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MS in Disability Services in Higher Education
For those that aren’t aware, can you explain the field of disability services in higher education?
Since federal legislation passed in the United States with the Rehabilitation Act or Section 504 as well as the Americans with Disabilities Act, there is an opportunity for students with disabilities to enroll and receive education in college settings. Every college that receives federal funding is mandated to establish a disability services office to facilitate accommodations for students who qualify. The population of people with disabilities has grown exponentially, and this degree program cultivates and establishes standards for professionals who seek to work with students with disabilities, promote inclusion, ensure opportunities, and elevate accessibilities.
Why did you choose to earn an MS in Disability Services in Higher Education at CUNY SPS? Why did you choose an online program?
I was recommended to consider CUNY SPS by a mentor, and in enrolling in the School, I met colleagues and peers that I will not say that I regret making. I have been a student at CUNY SPS since 2014, initially enrolling in the MA Disability Studies program (a hybrid degree), but transferred to the MS program since its courses are offered fully online.
Both Disability Studies and Disability Services are excellent programs, but in considering my own career expectations, Disability Services seems to be the better program for me. Being in the Disability Studies program, I noticed that a majority of my classmates were already working in the social services and the nonprofit sectors. The introduction of MS Disability Services in Higher Education into the School also welcomed the industry of students already working in the higher education.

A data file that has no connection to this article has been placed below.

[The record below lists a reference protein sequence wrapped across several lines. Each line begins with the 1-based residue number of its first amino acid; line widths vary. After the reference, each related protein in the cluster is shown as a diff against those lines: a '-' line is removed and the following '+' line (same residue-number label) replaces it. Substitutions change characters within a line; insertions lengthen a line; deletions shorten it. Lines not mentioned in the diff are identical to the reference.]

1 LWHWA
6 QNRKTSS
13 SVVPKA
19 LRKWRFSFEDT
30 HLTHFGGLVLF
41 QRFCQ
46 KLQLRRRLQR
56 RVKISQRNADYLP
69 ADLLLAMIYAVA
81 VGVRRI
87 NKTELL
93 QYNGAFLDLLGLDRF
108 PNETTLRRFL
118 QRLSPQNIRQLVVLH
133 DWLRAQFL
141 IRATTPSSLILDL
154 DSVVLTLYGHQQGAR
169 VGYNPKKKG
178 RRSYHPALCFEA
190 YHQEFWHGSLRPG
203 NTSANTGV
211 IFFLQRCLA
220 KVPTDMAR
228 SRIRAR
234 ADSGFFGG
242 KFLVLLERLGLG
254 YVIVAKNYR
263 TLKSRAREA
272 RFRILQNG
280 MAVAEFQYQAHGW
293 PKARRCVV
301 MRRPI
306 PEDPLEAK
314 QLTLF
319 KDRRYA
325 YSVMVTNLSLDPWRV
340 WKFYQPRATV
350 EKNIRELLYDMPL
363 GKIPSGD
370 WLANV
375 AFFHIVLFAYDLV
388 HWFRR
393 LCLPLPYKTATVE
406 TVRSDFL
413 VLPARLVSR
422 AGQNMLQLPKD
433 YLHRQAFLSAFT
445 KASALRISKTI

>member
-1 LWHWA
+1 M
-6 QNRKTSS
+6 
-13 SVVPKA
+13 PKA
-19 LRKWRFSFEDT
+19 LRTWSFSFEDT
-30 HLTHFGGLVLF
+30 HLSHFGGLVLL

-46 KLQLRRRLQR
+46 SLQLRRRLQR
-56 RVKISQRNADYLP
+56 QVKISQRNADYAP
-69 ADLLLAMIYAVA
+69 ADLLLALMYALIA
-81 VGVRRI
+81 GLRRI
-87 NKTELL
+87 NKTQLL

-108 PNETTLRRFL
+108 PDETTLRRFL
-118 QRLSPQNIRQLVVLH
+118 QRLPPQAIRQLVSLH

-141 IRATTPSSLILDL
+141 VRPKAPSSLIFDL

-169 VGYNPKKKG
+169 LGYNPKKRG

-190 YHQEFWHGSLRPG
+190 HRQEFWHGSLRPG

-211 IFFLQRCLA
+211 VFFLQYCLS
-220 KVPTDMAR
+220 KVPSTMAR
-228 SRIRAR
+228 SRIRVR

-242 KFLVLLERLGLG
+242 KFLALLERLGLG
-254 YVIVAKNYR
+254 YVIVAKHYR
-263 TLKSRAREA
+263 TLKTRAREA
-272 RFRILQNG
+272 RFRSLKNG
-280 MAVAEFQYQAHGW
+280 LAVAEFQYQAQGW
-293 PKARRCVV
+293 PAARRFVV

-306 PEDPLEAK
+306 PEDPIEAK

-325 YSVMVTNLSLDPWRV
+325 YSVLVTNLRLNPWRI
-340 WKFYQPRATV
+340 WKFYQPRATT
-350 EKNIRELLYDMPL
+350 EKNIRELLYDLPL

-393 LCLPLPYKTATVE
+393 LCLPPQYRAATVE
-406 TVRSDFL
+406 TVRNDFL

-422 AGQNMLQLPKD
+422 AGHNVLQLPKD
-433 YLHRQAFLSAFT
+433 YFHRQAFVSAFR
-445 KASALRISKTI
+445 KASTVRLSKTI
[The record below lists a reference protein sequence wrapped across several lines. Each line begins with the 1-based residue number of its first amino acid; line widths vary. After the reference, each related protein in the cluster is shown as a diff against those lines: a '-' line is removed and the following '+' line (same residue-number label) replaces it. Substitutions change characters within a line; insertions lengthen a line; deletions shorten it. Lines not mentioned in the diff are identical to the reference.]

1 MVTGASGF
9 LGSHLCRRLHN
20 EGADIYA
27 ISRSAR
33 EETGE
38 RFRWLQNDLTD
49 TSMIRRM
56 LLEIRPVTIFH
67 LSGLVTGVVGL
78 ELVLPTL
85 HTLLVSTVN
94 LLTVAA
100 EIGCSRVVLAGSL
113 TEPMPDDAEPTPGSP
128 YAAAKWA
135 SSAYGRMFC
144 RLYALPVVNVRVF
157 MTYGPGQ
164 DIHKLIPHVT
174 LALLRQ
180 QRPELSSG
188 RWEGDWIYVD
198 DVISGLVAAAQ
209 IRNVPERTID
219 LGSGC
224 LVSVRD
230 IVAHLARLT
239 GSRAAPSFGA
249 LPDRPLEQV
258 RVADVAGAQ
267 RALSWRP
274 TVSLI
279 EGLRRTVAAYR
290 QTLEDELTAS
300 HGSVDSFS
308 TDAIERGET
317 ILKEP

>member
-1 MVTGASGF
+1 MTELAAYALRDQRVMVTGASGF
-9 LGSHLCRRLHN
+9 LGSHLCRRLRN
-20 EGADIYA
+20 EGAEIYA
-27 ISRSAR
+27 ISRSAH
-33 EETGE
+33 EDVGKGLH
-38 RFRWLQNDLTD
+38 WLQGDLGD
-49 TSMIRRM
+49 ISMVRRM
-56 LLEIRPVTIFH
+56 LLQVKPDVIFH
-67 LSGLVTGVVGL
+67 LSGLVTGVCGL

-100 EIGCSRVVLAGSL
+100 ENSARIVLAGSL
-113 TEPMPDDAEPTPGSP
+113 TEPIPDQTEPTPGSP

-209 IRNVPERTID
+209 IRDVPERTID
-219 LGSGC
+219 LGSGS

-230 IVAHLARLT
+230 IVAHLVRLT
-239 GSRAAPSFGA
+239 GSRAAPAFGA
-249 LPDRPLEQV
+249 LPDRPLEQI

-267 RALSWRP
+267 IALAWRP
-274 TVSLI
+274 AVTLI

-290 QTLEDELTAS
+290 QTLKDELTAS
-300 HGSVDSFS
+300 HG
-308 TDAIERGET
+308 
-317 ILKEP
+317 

How does the degree relate to your career that you have OR the career that you want?
The MS in Disability Services in Higher Education is my second master’s degree; my first master’s being in Library and Information Science. Currently, I work part-time as an academic librarian at two different colleges, and on occasion, as a test proctor for students with disabilities at a third college. People with disabilities use the academic library as much as any other students, so being aware of the needs of all populations is crucial for my role as a librarian. Obviously, many different departments beyond the library exist within a college, so learning about the Disability Services office offers more options and flexibility for me as I go forth in my career path.
Did you ever think that you would enroll in an online degree program?
No, I didn’t. I went for my bachelor’s degree in the early to mid-2000’s. At that point, online education may have been available, but it wasn’t widely publicized. At this point, I can say that online degree programs appear to be the new frontier of exploring and experiencing academic achievement for people who are working professionals.
What was your motivation for returning to school for this master’s degree?
Professional development and advancement. I went straight from my undergraduate degree to my MLS. A librarianship career is a rabbit hole for either staying with one master’s degree or going into a subject-focused master’s degree. I love libraries, but there are so many debates among people in my industry about the pros and cons of having multiple degrees. I knew that the MLS would not be a terminal degree for me; I needed something that would give me the professional development and expertise to pursue other careers. So, earning the Disability Services degree is a professional motivation for me.
Which aspects of the program have you enjoyed most thus far?